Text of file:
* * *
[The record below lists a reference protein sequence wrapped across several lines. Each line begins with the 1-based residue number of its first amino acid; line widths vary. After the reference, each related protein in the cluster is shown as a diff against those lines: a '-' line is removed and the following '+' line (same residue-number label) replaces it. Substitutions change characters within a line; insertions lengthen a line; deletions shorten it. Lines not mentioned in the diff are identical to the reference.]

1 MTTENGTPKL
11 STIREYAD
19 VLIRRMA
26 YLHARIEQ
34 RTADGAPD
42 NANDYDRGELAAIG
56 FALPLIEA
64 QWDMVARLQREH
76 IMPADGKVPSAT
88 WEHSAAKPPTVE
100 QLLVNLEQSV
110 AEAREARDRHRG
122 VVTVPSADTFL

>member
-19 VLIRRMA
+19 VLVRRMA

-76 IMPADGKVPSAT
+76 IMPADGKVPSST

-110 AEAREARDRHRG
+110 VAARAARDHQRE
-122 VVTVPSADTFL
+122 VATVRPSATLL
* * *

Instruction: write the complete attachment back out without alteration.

[The record below lists a reference protein sequence wrapped across several lines. Each line begins with the 1-based residue number of its first amino acid; line widths vary. After the reference, each related protein in the cluster is shown as a diff against those lines: a '-' line is removed and the following '+' line (same residue-number label) replaces it. Substitutions change characters within a line; insertions lengthen a line; deletions shorten it. Lines not mentioned in the diff are identical to the reference.]

1 MTTENGTPKL
11 STIREYAD
19 VLIRRMA
26 YLHARIEQ
34 RTADGAPD
42 NANDYDRGELAAIG
56 FALPLIEA
64 QWDMVARLQREH
76 IMPADGKVPSAT
88 WEHSAAKPPTVE
100 QLLVNLEQSV
110 AEAREARDRHRG
122 VVTVPSADTFL

>member
-19 VLIRRMA
+19 VLVRRMA

-76 IMPADGKVPSAT
+76 IMPADGKVPSST

-110 AEAREARDRHRG
+110 VAARAARDHQRE
-122 VVTVPSADTFL
+122 VATVRPSATLL